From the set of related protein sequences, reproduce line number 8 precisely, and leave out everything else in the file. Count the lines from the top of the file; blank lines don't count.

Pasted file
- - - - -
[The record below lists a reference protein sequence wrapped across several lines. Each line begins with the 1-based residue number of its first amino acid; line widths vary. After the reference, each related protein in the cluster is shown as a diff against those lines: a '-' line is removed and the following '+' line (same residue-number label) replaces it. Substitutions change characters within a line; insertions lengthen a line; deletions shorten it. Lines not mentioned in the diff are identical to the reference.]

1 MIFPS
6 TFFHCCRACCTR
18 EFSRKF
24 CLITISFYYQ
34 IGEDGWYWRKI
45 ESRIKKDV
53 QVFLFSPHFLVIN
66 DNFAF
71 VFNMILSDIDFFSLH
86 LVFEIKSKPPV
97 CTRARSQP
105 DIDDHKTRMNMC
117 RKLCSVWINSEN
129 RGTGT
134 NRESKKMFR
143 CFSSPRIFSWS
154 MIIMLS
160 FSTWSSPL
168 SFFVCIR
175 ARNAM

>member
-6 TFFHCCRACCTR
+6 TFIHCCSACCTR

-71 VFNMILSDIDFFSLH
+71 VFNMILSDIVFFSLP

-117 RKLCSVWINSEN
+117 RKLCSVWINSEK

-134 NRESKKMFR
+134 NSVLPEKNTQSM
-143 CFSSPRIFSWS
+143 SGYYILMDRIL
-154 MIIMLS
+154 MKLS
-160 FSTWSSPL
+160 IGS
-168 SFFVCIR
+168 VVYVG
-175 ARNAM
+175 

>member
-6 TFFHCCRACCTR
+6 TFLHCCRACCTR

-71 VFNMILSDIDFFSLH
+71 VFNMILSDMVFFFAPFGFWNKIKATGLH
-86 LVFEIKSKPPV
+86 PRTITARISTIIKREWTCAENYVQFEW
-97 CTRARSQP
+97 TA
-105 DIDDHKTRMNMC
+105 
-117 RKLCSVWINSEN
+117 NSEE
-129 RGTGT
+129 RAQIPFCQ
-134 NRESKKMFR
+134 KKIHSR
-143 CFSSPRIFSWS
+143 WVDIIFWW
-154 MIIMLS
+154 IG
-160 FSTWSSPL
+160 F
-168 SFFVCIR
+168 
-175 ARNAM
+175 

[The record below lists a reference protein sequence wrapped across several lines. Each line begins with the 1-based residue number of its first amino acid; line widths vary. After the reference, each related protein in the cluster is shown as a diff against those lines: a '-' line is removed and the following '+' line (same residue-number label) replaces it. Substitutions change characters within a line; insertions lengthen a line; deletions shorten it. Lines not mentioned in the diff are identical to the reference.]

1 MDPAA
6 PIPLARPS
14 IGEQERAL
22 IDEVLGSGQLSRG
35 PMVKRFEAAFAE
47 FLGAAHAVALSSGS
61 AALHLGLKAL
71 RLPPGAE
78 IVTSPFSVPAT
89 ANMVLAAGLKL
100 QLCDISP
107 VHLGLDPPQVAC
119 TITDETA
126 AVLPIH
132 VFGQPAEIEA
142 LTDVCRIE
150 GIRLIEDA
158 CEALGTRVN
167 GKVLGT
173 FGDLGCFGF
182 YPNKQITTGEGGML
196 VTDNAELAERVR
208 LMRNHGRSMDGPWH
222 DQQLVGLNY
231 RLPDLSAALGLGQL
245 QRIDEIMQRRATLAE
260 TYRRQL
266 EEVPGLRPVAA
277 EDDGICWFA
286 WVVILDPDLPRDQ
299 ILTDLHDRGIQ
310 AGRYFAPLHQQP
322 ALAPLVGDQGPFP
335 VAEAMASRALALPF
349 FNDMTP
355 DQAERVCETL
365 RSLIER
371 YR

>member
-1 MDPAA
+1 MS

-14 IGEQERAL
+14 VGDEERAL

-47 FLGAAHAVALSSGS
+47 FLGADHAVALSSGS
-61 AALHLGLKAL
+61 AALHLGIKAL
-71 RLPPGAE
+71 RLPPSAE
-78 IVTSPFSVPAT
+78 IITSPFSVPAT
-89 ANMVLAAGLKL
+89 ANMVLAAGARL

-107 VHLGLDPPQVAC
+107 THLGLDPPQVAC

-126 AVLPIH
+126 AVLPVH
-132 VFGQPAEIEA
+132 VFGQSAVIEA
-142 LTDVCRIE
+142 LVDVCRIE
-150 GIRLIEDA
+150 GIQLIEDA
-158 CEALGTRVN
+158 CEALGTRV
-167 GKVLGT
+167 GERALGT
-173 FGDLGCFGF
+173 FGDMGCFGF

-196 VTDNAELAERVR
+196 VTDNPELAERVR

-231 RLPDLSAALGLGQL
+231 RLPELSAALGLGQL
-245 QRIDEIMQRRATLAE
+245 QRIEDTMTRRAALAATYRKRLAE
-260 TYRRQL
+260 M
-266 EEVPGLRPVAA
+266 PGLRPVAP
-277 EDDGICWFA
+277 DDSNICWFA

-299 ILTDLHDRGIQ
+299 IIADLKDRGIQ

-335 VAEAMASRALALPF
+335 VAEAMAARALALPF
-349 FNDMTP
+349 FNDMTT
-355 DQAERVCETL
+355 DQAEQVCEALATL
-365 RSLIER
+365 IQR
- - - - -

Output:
53 QVFLFSPHFLVIN